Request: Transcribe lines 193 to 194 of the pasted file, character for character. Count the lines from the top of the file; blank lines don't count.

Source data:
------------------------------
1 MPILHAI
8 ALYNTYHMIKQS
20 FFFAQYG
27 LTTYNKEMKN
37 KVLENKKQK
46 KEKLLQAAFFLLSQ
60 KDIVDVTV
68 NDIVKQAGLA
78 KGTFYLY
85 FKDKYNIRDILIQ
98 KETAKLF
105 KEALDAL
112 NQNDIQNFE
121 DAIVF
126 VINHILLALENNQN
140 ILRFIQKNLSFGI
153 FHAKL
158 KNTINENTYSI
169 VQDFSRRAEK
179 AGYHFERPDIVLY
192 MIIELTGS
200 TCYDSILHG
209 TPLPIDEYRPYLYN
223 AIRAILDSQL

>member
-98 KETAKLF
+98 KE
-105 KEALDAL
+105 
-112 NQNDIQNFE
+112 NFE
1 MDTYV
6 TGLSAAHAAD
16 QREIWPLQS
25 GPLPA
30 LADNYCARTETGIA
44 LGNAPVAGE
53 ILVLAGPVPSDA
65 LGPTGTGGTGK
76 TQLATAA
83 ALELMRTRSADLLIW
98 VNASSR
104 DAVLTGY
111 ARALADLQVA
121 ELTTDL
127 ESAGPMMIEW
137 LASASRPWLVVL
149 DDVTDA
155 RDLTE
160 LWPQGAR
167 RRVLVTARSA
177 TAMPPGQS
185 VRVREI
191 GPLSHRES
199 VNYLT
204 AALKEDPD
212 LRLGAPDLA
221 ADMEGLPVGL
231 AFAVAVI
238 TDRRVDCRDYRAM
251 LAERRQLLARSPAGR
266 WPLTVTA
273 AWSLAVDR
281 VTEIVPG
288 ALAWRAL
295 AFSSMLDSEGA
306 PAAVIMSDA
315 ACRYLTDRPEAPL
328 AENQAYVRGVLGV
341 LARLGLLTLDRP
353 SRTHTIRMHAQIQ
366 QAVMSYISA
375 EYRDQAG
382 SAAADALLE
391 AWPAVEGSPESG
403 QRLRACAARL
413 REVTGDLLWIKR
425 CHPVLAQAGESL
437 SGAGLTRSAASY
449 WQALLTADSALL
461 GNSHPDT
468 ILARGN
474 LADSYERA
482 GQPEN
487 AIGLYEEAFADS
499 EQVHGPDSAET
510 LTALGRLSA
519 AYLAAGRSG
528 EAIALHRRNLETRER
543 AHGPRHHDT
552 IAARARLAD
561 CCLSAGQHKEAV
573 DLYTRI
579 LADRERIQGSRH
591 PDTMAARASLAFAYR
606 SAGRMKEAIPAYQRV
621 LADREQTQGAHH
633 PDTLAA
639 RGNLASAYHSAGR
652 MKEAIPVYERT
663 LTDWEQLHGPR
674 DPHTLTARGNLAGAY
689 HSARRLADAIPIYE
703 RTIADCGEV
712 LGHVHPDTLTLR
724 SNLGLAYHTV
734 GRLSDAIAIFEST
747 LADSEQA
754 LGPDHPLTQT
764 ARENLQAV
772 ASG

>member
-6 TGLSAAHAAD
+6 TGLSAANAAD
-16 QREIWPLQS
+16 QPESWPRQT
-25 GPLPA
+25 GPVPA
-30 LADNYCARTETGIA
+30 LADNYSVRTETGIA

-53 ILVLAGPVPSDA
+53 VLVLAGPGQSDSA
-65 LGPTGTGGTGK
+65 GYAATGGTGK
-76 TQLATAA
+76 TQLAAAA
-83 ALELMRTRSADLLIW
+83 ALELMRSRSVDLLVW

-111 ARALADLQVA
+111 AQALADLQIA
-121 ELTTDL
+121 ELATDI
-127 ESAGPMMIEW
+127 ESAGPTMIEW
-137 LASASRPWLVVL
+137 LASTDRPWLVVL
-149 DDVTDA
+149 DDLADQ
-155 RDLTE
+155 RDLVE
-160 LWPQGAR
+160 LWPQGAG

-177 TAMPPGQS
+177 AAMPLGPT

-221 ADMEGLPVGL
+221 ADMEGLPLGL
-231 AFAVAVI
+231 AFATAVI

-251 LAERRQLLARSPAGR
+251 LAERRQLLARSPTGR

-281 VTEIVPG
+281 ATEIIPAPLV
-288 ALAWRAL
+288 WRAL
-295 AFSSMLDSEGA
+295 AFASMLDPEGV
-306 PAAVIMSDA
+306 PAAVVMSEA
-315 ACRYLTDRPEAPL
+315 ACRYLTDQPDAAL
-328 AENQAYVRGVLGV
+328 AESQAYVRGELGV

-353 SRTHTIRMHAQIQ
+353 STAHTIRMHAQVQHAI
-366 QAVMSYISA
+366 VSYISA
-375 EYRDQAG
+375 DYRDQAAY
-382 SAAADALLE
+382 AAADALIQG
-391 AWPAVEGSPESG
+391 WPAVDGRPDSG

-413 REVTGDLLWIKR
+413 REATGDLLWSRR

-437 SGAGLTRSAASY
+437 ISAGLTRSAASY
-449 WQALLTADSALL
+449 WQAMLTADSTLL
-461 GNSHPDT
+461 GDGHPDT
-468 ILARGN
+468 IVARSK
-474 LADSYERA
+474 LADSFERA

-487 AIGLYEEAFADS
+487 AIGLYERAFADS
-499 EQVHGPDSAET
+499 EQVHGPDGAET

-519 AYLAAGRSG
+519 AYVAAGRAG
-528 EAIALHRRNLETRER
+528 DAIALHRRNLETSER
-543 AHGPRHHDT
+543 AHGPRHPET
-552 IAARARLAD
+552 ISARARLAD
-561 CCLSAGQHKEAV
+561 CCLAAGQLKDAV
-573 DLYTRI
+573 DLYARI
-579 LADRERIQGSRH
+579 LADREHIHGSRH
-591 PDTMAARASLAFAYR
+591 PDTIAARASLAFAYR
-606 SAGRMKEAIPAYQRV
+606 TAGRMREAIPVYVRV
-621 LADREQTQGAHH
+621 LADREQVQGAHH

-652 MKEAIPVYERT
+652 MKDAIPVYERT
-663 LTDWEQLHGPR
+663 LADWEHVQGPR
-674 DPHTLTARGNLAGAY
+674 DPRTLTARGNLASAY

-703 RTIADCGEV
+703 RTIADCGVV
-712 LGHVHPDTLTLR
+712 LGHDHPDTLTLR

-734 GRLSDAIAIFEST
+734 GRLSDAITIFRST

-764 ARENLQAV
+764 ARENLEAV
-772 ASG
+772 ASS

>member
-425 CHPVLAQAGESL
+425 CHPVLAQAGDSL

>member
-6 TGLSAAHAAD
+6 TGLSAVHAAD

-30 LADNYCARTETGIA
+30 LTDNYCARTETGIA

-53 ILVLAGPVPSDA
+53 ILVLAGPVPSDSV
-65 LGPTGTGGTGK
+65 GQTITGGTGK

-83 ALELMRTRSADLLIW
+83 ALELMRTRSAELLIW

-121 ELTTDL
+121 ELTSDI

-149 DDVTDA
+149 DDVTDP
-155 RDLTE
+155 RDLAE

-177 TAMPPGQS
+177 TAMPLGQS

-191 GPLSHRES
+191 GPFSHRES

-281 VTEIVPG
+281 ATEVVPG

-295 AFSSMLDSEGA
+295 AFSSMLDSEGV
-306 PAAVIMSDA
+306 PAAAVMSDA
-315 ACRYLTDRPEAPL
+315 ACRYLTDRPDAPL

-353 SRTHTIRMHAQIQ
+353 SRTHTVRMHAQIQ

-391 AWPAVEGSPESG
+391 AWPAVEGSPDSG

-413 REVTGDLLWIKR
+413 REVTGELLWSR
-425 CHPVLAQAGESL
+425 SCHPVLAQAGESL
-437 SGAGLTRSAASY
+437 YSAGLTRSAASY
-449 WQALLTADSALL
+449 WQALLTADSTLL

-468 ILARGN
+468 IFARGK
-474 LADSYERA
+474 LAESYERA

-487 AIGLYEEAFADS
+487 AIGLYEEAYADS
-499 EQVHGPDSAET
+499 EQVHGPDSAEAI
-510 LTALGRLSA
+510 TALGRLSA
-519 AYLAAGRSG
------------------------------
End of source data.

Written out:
-543 AHGPRHHDT
+543 AHGPRHPET